Judge Orenstein cited several factors distinguishing the present case from prior Supreme Court authority allowing an order to issue under the All Writs Act, including:
● Apple’s status as a private company, rather than a highly-regulated public utility; as such, it “is free to choose to promote its customers’ interest in privacy over the competing interest of law enforcement”;
● The existence of alternative legal means by which the government can obtain the information it seeks (there are technical alternatives, too);
● The court’s questionable ability to order Apple to unlock a device it manufactured, but does not own, particularly where it’s not clear that Apple can unlock the device — as the Washington Post notes, Apple can unlock older-model iPhones, but not recent models, and the record doesn’t clarify which kind this is;
● Congress’s failure to show any intent to force Apple to provide the requested assistance to law enforcement, despite concerns raised by the Justice Department and FBI.
Ultimately, the key factor in the judge’s analysis was the question of the burden on Apple of decrypting the device at issue. Since the record is silent on this issue, Judge Orenstein has ordered Apple to respond to the government’s application by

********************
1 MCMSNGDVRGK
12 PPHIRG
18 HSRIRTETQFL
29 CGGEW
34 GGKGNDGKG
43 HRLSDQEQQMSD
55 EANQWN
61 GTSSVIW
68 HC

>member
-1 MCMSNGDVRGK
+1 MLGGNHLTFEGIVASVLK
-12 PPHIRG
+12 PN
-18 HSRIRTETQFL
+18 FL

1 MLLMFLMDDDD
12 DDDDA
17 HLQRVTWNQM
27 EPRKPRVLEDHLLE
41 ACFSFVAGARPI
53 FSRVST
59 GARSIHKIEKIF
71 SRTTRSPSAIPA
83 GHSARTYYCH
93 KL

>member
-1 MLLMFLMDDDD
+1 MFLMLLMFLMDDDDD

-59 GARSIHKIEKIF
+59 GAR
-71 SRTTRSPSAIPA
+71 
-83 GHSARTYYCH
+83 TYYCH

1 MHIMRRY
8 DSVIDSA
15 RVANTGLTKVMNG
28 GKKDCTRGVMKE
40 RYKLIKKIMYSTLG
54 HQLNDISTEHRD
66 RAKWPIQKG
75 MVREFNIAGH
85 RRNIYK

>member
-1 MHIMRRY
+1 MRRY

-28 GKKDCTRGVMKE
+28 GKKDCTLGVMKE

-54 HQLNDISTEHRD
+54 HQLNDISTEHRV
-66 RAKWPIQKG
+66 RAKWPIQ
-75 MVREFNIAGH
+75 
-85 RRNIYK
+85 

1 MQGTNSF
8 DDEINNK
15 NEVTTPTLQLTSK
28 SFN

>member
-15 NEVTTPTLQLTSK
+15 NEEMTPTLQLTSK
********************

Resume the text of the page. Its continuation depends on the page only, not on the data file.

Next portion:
tomorrow Monday and address the burdensomeness and technical feasibility of compliance with the government’s proposed order. He will rule on the government’s request following oral arguments next Thursday.
Stanford CIS is keeping a close eye on this case. Judge Orenstein was one of the magistrates who ignited public debate about cell phone tracking by publishing an opinion criticizing the Department of Justice’s now-disfavored argument that it can obtain geo-location data without a search warrant. Judge Orenstein is a trendsetter on electronic evidence issues, and his thoughtful public discussion of the encryption issue will be very influential, particularly given the Obama administration’s recent decision to back off from advocating for mandatory crypto backdoors, as well as the multiple bills introduced in Congress that would ban them.